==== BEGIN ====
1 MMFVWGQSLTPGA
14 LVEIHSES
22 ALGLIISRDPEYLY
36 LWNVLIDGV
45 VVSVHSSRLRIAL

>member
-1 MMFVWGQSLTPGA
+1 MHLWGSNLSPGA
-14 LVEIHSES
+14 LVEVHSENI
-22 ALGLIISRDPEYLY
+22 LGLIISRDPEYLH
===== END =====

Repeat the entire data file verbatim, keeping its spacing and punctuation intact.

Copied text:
1 MMFVWGQSLTPGA
14 LVEIHSES
22 ALGLIISRDPEYLY
36 LWNVLIDGV
45 VVSVHSSRLRIAL

>member
-1 MMFVWGQSLTPGA
+1 MHLWGSNLSPGA
-14 LVEIHSES
+14 LVEVHSENI
-22 ALGLIISRDPEYLY
+22 LGLIISRDPEYLH